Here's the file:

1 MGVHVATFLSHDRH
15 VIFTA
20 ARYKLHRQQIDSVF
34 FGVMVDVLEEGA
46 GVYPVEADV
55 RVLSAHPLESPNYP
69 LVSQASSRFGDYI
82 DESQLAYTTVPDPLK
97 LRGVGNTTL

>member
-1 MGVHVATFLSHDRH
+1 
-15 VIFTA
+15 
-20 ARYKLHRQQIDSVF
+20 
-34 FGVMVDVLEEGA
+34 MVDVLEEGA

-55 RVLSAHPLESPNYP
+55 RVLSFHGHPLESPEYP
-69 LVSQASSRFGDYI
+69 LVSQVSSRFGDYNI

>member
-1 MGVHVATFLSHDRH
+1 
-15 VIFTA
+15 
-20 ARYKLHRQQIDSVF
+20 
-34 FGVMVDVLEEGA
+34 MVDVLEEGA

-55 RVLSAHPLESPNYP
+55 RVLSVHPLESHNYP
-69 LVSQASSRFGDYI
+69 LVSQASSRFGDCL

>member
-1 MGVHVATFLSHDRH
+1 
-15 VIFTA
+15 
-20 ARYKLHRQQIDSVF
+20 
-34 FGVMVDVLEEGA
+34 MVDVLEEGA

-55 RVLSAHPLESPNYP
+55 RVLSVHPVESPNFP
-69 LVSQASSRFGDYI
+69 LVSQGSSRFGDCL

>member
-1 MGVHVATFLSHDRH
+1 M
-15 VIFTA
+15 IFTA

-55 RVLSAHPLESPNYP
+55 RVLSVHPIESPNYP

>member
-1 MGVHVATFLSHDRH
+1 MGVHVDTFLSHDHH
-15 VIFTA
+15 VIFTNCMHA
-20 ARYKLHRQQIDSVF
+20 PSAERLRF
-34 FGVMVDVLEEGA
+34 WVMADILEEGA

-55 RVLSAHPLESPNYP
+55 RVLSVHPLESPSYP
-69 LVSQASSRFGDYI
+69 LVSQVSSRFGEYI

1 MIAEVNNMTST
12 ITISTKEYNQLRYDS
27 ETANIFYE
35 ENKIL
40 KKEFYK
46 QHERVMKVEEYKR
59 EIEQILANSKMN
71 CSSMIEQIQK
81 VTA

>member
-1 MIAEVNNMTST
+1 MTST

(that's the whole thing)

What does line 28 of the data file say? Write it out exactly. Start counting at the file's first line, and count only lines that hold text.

-20 ARYKLHRQQIDSVF